My Secret Life as a Spaghetti Coder
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I'm working on a website analytics tool, and in pursuit of that goal, I wanted to POST some data from a series of websites to the one that's doing the tracking. If you've tried to do that before, you've run afoul of the same origin policy, as I did, so you'll need to specify how your application handles Cross-Origin Resource Sharing.

I won't go into all the details about why that is the case - for that you can read the Wikipedia links above. Instead, I'm going to show a short example of how I handled this in my Rails 3 app.

First, you need to specify a route that will handle an HTTP OPTIONS method request.

# config/routes.rb
  resources :web_hits, :only=>[:create]
  match '/web_hits', :controller => 'web_hits', :action => 'options', :constraints => {:method => 'OPTIONS'}
  

Since this controller only handles incoming requests to create a web hit resource, I've only specified the POST method on the it (which will run the create method in the controller). However, before the browser will send the POST to the tracking website, it first sends an OPTIONS request to see if it can do the POST. The second line specifies the route for that: it will go to my web_hits_controller and use the action options.

Next, we'll look at the controller.

# controllers/web_hits_controller.rb
  class WebHitsController < ApplicationController
    def create
      if access_allowed?
        set_access_control_headers
        head :created
      else
        head :forbidden
      end
    end

    def options
      if access_allowed?
        set_access_control_headers
        head :ok
      else
        head :forbidden
      end
    end

    private
    def set_access_control_headers 
      headers['Access-Control-Allow-Origin'] = request.env['HTTP_ORIGIN']
      headers['Access-Control-Allow-Methods'] = 'POST, GET, OPTIONS'
      headers['Access-Control-Max-Age'] = '1000'
      headers['Access-Control-Allow-Headers'] = '*,x-requested-with'
    end


    def access_allowed?
      allowed_sites = [request.env['HTTP_ORIGIN']] #you might query the DB or something, this is just an example
      return allowed_sites.include?(request.env['HTTP_ORIGIN'])    
    end  
  end
  

The key above is checking whether or not the request should be allowed. Here I've set access_allowed? to always return true, but you could have some checks in there that inspect the request to determine if you want to allow it or not. If you do, set the headers and respond appropriately. Since I don't need to really return a response, I'm only returning the headers indicating success or access denied, but you could just as easily turn those head method calls into renders if you need to render some content.

A good resource that helped me figure this out was Cross-Origin Resource Sharing for JSON and RAILS. He didn't go into detail on restricting access nor routing though, so I felt like this would be a good addendum.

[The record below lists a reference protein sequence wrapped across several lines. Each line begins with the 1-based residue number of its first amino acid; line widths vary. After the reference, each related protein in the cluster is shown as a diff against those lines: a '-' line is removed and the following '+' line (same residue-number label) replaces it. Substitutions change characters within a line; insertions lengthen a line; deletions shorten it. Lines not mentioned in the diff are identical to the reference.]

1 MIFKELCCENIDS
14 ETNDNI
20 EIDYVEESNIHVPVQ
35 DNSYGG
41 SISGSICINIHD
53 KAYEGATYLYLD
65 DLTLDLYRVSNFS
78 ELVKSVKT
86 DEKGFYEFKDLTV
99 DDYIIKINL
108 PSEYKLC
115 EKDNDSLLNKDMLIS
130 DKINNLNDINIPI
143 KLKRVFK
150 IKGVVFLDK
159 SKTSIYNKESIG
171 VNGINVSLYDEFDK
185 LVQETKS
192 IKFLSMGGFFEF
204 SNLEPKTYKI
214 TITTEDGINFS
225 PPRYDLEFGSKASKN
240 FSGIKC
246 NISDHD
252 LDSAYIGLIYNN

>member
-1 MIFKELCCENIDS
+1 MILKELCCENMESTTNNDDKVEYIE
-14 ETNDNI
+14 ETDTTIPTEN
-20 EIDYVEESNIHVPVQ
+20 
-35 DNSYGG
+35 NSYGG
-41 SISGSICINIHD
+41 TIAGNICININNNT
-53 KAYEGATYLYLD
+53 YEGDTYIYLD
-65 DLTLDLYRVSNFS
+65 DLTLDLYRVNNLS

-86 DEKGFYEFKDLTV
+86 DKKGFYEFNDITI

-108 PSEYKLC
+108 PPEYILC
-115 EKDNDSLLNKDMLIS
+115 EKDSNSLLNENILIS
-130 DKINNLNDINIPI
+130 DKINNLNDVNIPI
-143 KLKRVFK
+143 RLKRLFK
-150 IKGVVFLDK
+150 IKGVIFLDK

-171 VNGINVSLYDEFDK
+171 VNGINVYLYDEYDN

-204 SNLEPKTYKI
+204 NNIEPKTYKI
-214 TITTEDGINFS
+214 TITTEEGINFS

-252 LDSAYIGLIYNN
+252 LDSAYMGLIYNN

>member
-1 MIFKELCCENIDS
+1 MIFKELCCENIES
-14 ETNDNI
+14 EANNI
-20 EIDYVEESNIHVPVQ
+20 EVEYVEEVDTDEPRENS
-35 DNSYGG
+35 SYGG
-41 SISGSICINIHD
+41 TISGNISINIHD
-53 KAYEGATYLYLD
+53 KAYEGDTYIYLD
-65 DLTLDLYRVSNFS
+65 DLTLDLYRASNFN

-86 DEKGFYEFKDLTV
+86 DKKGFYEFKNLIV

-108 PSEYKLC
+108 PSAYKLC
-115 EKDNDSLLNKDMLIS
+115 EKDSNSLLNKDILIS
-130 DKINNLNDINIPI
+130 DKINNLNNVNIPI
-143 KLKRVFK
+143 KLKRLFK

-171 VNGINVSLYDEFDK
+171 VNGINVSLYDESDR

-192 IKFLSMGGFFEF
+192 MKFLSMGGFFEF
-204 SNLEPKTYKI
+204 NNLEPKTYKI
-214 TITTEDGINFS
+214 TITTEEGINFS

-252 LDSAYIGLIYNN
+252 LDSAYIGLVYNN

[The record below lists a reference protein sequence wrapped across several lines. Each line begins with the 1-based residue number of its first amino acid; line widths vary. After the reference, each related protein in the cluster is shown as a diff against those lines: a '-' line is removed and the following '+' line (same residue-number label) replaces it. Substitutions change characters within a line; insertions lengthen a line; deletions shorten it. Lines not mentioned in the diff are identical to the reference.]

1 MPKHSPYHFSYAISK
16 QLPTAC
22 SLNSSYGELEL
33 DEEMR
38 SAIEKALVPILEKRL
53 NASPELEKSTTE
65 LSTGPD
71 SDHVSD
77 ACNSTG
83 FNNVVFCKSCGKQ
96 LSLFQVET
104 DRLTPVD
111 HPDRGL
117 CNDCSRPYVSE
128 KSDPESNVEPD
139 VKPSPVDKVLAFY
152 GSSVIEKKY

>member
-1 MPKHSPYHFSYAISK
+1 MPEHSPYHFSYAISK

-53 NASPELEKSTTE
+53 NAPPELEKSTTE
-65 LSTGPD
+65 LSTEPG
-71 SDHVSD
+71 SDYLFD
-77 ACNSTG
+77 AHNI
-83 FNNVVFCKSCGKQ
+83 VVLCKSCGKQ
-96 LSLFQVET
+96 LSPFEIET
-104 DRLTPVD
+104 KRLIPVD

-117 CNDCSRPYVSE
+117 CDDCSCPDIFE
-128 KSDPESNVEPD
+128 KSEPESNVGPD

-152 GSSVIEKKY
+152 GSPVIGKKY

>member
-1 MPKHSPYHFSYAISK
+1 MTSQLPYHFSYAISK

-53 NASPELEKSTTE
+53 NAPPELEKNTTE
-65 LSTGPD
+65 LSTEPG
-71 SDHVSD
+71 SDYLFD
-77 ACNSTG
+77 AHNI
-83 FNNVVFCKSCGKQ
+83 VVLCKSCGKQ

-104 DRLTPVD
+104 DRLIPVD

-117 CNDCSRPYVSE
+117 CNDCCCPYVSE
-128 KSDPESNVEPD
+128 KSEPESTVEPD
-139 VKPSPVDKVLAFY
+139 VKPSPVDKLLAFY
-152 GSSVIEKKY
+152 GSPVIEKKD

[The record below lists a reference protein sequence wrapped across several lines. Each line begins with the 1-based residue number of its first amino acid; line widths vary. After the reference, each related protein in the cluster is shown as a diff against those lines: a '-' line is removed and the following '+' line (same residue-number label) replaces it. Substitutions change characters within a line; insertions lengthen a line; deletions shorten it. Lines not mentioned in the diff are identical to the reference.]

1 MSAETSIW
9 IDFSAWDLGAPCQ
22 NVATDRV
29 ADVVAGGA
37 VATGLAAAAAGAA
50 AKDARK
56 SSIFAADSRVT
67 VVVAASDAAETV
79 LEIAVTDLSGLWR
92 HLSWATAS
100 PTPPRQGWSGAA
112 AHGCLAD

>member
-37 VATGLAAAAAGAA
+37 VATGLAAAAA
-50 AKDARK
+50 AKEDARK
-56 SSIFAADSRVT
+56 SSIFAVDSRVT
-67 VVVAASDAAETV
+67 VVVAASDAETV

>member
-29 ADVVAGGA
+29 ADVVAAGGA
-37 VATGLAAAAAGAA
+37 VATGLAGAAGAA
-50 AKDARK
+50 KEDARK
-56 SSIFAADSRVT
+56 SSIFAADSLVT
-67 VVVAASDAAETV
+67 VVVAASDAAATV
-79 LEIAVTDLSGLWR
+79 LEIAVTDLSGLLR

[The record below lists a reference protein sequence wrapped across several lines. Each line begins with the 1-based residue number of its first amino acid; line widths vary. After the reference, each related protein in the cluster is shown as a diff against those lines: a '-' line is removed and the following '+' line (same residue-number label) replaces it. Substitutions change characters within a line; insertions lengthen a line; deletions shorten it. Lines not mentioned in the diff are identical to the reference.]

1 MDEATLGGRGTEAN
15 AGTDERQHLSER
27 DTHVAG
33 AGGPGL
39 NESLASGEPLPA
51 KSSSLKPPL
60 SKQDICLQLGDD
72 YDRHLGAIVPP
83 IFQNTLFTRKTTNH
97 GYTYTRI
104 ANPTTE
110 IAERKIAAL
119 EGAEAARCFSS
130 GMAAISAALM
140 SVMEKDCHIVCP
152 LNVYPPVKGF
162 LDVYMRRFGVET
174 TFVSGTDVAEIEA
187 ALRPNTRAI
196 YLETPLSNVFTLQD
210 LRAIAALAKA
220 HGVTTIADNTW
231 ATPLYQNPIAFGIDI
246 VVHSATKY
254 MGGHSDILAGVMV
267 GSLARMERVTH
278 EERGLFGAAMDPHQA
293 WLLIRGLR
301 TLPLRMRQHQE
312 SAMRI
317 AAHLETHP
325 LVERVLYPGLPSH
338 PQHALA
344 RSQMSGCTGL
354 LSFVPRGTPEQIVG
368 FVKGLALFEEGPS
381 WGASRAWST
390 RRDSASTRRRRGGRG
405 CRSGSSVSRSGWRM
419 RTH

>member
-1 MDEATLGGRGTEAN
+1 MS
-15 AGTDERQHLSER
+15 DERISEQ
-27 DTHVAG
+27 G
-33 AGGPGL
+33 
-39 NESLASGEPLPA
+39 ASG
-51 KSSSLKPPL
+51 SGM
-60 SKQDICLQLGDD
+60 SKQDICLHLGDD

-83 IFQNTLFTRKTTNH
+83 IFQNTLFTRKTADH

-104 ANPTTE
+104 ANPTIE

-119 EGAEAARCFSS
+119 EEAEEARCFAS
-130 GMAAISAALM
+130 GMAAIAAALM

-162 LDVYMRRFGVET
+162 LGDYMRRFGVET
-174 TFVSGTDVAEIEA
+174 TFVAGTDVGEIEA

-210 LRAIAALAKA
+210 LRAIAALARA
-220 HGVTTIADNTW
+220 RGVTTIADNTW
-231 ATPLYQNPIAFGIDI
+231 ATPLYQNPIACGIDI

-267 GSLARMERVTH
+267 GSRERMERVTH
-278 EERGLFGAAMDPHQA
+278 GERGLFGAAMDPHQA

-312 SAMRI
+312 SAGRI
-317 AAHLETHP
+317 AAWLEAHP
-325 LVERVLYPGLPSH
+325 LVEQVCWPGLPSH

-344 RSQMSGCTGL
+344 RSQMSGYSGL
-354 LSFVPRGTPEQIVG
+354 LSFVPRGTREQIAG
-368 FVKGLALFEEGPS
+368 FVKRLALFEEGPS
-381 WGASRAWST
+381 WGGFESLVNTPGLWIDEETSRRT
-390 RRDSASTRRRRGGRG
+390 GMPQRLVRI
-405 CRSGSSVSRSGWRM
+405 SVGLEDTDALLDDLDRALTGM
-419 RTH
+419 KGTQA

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I know the intention of this post is to outline how to do it within Rails, but if you have control over your web server and want to enable this across your entire app (not a specific action/controller, etc), you can handle it there instead. We set it up in nginx with the following:

location / {
# For CORS
if ($request_method = OPTIONS ) {
add_header Access-Control-Allow-Origin "http://localhost";
add_header Access-Control-Allow-Methods "GET, OPTIONS";
add_header Access-Control-Allow-Headers "Authorization";
add_header Access-Control-Allow-Credentials "true";
add_header Content-Length 0;
add_header Content-Type text/plain;
return 200;
}
...other awesome nginx stuff here
}

So, this will allow GET or OPTIONS requests from only http://localhost...(we needed the Authorization/Credentials stuff b/c we were doing Basic Auth in our app as well).

This removes all the code changes in your Rails app, but also exposes the entire application. Anyway, just another way to consider.

Posted by tomkersten on Oct 28, 2011 at 11:31 AM UTC - 5 hrs

Thanks Tom!

Where would you put that code?

Posted by Sammy Larbi on Oct 28, 2011 at 11:59 AM UTC - 5 hrs

Oh. Sorry. You can throw that in your nginx config...inside the "server" block of one of your hosts. Here is my (working) config for one the site we rolled it out on (with domains anonymized, etc):

https://gist.github.com/1323477

We are requiring Basic Auth, so, you may not need the highlighted lines to make it work. Ping me @ tom at whitespur dot com if you have any thoughts/questions or tips on improving it...

Posted by tomkersten on Oct 28, 2011 at 03:39 PM UTC - 5 hrs

Awesome, thanks for the example Tom.

Posted by Sammy Larbi on Oct 31, 2011 at 02:11 PM UTC - 5 hrs

Awesome, thanks!

Posted by thermistor on Sep 18, 2012 at 12:13 PM UTC - 5 hrs

I tried this ... get request works but post still suffers from that Allow-access-allow-origin
I can see

Incoming Headers:
Origin: http://localhost
Access-Control-equest-Method:
Access-Control-Request-Headers:

in unicorn_err log

Any idea..

Posted by rohitrox on Apr 22, 2013 at 11:47 AM UTC - 5 hrs

This may not be it, but have you double-checked the headers you're setting to ensure they're the right ones? For example, you mention "Allow-access-allow-origin" but the header I think you want is "Access-Control-Allow-Origin"...

Hope that helps!

Posted by Sammy Larbi on Apr 22, 2013 at 12:42 PM UTC - 5 hrs

My bad ...
Actually I am seeing

Origin http://localhost is not allowed by Access-Control-Allow-Origin.

in chrome when I do post request to my remote app.

and in unicorn_err.log

Incoming Headers:
Origin: http://localhost
Access-Control-equest-Method:
Access-Control-Request-Headers:

appears....are the correct headers not set !!

Posted by rohitrox on Apr 22, 2013 at 12:48 PM UTC - 5 hrs

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